Userspace Networking with DPDK
DPDK is a fully open-source project that operates in userspace. It's a multi-vendor and multi-architecture project, and it aims at achieving high I/O performance and reaching high packet processing rates, which are some of the most important features in the networking arena. It was created by Intel in 2010 and moved to the Linux Foundation in April 2017. This move positioned it as one of the most dominant and most important open-source Linux projects. DPDK was created for the telecom/datacom infrastructure, but today, it's used almost everywhere, including the cloud, data centers, appliances, containers and more. In this article, I present a high-level overview of the project and discuss features that were released in DPDK 17.08 (August 2017).
Undoubtedly, a lot of effort in many networking projects is geared toward achieving high speed and high performance. Several factors contribute to achieving this goal with DPDK. One is that DPDK is a userspace application that bypasses the heavy layers of the Linux kernel networking stack and talks directly to the network hardware. Another factor is usage of memory hugepages. By using hugepages (of 2MB or 1GB in size), a smaller number of memory pages is needed than when using standard memory pages (which in many platforms are 4k in size). As a result, the number of Translation Lookaside Buffers (TLBs) misses is reduced significantly, and performance is increased. Yet another factor is that low-level optimizations are done in the code, some of them related to memory cache line alignment, aiming at achieving optimal cache use, prefetching and so on. (Delving into the technical details of those optimizations is outside the scope of this article.)
DPDK has gained popularity in recent years, and it's used in many open-source projects. Many Linux distributions (Fedora, Ubuntu and others) have included DPDK support in their packaging systems as well.
The core DPDK ingredients are libraries and drivers, also known as Poll Mode Drivers (PMDs). There are more than 35 libraries at the time of this writing. These libraries abstract away the low-level implementation details, which provides flexibility as each vendor implements its own low-level layers.
The DPDK Development Model
DPDK is written mostly in C, but the project also has a few tools that are written in Python. All code contributions to DPDK are done by patches sent and discussed over the dpdk-dev mailing list. Patches aiming at getting feedback first are usually titled RFCs (Request For Comments). In order to keep the code as stable as possible, the preference is to preserve the ABI (Application Binary Interface) whenever possible. When it seems that there's no other choice, developers should follow a strict ABI deprecation process, including announcement of the requested ABI changes over the dpdk-dev mailing list ahead of time. The ABI changes that are approved and merged are documented in the Release Notes. When acceptance of new features is in doubt, but the respective patches are merged into the master tree anyway, they are tagged as "EXPERIMENTAL". This means that those patches may be changed or even could be removed without prior notice. Thus, for example, new rte_bus experimental APIs were added in DPDK 17.08. I also should note that usually whenever patches for a new, generic API (which should support multiple hardware devices from different vendors) are sent over the mailing list, it's expected that at least one hardware device that supports the new feature is available on the market (if the device is merely announced and not available, developers can't test it).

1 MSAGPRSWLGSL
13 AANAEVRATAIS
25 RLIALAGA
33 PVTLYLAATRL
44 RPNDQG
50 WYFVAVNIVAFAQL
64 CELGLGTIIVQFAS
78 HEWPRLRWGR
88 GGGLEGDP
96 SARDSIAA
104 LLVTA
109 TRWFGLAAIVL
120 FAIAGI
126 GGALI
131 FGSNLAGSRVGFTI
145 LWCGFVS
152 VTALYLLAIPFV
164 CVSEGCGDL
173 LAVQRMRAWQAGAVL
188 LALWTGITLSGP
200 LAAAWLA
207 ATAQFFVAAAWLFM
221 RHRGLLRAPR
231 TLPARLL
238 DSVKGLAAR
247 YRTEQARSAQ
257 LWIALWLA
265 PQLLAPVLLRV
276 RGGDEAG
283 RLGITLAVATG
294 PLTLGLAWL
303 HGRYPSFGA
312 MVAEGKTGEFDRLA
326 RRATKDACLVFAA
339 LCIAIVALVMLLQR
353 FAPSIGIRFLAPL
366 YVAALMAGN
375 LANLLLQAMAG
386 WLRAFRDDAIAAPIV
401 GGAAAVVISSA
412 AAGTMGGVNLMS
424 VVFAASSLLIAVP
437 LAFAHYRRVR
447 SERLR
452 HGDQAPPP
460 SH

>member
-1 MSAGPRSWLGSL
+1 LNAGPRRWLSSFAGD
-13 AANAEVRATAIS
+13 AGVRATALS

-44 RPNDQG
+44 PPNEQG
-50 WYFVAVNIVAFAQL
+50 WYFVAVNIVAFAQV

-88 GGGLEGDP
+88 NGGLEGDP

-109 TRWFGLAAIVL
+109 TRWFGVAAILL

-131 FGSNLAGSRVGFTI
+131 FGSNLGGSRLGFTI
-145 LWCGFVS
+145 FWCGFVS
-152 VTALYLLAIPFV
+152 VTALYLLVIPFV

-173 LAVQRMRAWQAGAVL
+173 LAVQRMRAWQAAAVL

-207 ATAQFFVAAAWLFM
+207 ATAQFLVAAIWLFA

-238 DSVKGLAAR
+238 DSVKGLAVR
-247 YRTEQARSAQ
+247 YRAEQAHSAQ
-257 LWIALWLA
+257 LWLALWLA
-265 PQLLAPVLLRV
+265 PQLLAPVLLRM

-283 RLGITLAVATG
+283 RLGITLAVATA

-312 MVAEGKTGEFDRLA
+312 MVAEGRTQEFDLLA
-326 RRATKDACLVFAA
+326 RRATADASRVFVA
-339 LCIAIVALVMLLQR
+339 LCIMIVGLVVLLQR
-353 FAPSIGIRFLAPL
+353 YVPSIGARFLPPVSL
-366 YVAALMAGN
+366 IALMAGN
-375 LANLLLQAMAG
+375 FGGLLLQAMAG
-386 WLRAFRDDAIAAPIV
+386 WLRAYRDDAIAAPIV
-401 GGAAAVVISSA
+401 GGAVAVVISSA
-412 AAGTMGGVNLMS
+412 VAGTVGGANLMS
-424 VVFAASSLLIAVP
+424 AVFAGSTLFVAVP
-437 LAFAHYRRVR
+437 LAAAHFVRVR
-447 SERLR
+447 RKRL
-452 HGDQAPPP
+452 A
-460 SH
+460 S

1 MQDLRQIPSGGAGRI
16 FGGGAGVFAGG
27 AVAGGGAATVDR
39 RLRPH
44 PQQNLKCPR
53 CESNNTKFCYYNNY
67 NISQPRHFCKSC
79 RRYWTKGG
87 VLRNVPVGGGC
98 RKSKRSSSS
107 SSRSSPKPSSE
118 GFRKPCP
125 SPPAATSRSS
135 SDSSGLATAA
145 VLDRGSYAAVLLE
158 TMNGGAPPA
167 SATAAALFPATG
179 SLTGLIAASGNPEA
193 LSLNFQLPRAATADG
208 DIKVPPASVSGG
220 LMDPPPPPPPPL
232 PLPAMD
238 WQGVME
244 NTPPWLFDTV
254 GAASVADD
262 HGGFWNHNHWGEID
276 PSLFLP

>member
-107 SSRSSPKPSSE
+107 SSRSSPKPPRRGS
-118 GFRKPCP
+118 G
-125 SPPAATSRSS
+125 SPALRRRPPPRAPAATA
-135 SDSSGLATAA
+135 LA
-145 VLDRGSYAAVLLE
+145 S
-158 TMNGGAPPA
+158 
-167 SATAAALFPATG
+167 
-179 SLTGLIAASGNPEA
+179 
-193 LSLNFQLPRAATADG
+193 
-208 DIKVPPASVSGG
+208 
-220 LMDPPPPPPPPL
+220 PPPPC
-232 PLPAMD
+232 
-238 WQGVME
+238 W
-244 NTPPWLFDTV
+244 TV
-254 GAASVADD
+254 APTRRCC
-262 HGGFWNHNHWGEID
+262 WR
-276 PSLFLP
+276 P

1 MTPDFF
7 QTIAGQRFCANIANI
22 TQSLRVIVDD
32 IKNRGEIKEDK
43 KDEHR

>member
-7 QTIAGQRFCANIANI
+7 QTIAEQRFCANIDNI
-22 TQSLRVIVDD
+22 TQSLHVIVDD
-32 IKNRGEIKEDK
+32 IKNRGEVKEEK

There's a technical board of nine members from various companies (Intel, NXP, 6WIND, Cavium and others). Meetings typically are held every two weeks over IRC, and the minutes of those meetings are posted on the dpdk-dev mailing list.
As with other large open-source projects, there are community-driven DPDK events across the globe on a regular basis every year. First, there are various DPDK Summits. Among them, DPDK Summit Userspace is focused on being more interactive and on getting feedback from the community. There also are several DPDK meetups in different locations around the world. Moreover, from time to time there is an online community survey, announced over the dpdk-dev mailing list, in order to get feedback from the community, and everyone can participate in it.
The DPDK website hosts the master DPDK repo, but several other repos are dedicated for new features. Several tools and utilities exist in the DPDK tree, among them are the dpdk-devbind.py script, which is for associating a network device or a crypto device with DPDK, and testpmd, which is a CLI tool for various tasks, such as forwarding, monitoring statistics and more. There are almost 50 sample applications under the "examples" folder, bundled with full detailed documentation.
Apart from DPDK itself, the DPDK site hosts several other open-source projects. One is the DPDK Test Suite (DTS), which a Python-based framework for DPDK. It has more than 100 test modules for various features, including the most advanced and most recent features. It runs with IXIA and Scapy traffic generators. It includes both functional and benchmarking tests, and it's very easy to configure and run, as you need to set up only three or four configuration files. You also can set the DPDK version with which you want to run it. DTS development is handled over a dedicated mailing list, and it currently has support for Intel NICs and Mallanox NICs.
DPDK is released every three months. This release cadence is designed to allow DPDK to keep evolving in a rapid pace while giving enough opportunity to review, discuss and improve the contributions. There are usually 3–5 release candidates (RCs) before the final release. For the 17.08 release, there were 1,023 patches from 125 authors, including patches from Intel, Cavium, 6WIND, NXP and others. The release numbers follow the Ubuntu versions convention. A Long Term Stable (LTS) release is maintained for two years. Plans for future LTS releases currently are being discussed in the DPDK community. The plan is to make every .11 release in an even-numbered year (16.11, 18.11 and so forth ) an LTS release and to maintain it for two years.
Recent Features and New Ideas
Several interesting features were added last year. One of the most
fascinating capabilities (added in DPDK 17.05, with new features enabled in 17.08
and 17.11) is "Dynamic Device Personalization" (DDP) for the Intel I40E driver
(10Gb/25Gb/40Gb). This feature allows applying a per-device profile to the I40E
firmware dynamically. You can load a profile by running a testpmd CLI
ddp add), and you can remove it with
You also can apply or remove profiles when traffic is flowing, with a small